By comparison, in the month of July, stripped weeknight series “American Greed” averaged 112,000 adults 25-54 and 252,000 viewers overall in the same 10 o’clock hour for CNBC. And in the 11 p.m. hour during July, “Mad Money” averaged 41,000 adults 25-54 and 103,000 viewers overall.
“The Profit” is CNBC’s latest attempt at finding an unscripted hit, having yanked “Crowd Rules” in May after just two low-rated outings. “Crowd Rules” premiered to a mere 47,000 viewers, though, so by that low bar, “The Profit” is still looking OK.
The Joffrey Ballet announced that Marcus Lemonis, chairman and CEO of Camping World Inc. and Good Sam Enterprises LLC and star of CNBC’s “The Profit,” has made a substantial leadership gift to support and enhance the ongoing work of the Joffrey’s Bridge Program, a dance education residency in Chicago Public Schools.
In recognition of this gift, the program will now be known as The Joffrey Ballet Lemonis Bridge Program, according to a press release. The Joffrey Ballet is led by Artistic Director Ashley Wheater and Executive Director Greg Cameron.
The Bridge Program provides Chicago Public School students in grades 1 and 2 with a highly structured dance experience where they develop life skills such as listening, following directions and respect; engage in creative expression; and practice physical awareness and healthy lifestyle choices. This program serves primarily African American and Latino children with more than 90% of the young students coming from low income households. It is designed to introduce children, who normally would not have any opportunity to explore classical dance, to the basic elements of classical ballet and may ultimately identify and train the next generation of dancers.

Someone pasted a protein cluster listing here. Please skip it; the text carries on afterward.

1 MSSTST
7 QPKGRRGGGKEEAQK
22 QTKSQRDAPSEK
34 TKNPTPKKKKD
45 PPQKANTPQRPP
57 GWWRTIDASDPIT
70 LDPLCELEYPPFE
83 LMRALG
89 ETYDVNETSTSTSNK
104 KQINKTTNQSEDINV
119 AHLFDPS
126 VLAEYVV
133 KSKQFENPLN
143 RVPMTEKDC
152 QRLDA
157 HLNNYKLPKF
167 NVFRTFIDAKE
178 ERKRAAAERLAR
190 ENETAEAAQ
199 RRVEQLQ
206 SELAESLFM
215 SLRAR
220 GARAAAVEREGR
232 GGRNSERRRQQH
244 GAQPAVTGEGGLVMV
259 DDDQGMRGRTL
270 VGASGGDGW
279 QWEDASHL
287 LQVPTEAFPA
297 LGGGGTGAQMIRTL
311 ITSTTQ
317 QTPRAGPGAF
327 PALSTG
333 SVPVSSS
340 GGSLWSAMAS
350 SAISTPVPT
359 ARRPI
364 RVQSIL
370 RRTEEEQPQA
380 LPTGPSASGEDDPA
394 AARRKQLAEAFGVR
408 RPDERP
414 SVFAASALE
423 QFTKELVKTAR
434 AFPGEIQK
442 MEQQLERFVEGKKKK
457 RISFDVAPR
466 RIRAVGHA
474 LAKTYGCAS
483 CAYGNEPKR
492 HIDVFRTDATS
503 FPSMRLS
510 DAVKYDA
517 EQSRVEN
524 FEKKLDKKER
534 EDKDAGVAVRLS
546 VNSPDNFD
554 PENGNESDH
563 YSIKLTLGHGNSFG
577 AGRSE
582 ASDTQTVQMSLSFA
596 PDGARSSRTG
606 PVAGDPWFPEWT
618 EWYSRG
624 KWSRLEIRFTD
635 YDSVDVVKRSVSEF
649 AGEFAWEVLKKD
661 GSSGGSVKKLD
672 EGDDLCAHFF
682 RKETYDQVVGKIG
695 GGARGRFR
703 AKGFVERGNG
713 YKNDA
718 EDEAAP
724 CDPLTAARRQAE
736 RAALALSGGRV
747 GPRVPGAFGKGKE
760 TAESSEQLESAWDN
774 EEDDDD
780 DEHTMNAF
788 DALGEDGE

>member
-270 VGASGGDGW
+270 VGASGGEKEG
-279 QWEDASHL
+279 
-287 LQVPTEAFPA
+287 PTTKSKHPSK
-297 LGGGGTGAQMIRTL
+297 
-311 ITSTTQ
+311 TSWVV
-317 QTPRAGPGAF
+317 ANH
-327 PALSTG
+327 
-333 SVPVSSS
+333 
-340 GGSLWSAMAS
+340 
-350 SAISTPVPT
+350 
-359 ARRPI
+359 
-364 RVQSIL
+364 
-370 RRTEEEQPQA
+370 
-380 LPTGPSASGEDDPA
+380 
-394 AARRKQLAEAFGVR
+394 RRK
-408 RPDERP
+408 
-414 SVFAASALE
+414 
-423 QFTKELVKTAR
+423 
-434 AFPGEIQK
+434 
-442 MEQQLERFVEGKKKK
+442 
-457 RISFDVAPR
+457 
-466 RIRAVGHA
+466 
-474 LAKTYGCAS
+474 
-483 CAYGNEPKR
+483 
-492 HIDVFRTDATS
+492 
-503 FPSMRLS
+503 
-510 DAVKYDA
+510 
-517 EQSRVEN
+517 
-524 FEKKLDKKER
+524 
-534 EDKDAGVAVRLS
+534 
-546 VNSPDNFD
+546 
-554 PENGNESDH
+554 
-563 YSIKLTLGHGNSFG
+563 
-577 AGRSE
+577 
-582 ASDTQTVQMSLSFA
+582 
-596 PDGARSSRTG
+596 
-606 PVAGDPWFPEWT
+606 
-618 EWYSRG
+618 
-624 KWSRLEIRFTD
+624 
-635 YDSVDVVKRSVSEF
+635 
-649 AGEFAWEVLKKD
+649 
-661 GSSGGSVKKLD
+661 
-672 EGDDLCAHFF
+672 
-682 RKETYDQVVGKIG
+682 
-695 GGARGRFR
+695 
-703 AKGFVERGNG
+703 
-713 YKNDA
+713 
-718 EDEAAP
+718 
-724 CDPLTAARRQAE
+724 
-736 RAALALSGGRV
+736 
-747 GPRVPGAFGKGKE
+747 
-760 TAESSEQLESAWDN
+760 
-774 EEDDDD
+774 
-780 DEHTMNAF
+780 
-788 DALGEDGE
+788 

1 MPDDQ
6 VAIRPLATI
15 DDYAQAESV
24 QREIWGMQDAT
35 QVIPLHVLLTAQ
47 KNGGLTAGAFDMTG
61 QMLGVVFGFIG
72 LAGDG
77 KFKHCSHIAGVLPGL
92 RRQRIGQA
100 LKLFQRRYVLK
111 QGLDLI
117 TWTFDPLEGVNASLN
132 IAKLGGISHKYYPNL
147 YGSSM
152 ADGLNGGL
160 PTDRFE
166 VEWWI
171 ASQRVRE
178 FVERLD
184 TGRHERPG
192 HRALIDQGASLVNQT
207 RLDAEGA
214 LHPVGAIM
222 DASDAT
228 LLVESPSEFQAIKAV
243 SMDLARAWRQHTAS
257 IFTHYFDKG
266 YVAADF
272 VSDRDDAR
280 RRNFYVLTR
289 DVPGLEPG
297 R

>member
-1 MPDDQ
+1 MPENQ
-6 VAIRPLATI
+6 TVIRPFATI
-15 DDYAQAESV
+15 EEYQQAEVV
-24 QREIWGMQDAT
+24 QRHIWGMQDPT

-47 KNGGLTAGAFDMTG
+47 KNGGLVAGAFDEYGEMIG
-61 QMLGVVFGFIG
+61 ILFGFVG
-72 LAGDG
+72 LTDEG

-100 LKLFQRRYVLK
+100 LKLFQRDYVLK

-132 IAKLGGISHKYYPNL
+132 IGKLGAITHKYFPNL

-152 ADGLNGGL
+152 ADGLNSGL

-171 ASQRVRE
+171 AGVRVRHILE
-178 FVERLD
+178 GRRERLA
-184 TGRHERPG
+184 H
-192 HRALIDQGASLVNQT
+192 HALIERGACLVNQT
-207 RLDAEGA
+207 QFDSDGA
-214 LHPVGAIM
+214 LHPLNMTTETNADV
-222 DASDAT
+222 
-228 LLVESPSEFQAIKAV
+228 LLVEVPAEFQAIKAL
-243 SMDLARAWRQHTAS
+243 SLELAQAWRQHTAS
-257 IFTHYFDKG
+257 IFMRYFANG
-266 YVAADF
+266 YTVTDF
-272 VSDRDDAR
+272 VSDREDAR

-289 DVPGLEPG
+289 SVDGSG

Lemonis’ gift will guarantee that the Bridge Program – which currently reaches over 400 students each year – will continue to engage Chicago’s children for the next decade while at the same time expanding the number of teaching artists, schools and students served annually.
“In light of the recent school closings and budget cuts in the Chicago Public School system, so much of the basic structure that the children need in their lives has been altered. Giving our youths a solid beginning can make a huge impact in his or her life and it has been proven that the arts positively impact our young people’s physical health, discipline, focus and social skills,” said Lemonis. “As a child, I was given an opportunity that enabled me to pursue my passions and I am honored to offer assistance to the Joffrey’s Bridge Program as it is undeniable how valuable – how crucial – programs like this are to maintaining a balanced education and having a long-lasting positive impact for the children, who are truly our future. I encourage the community members and businesses to embrace and support this program.”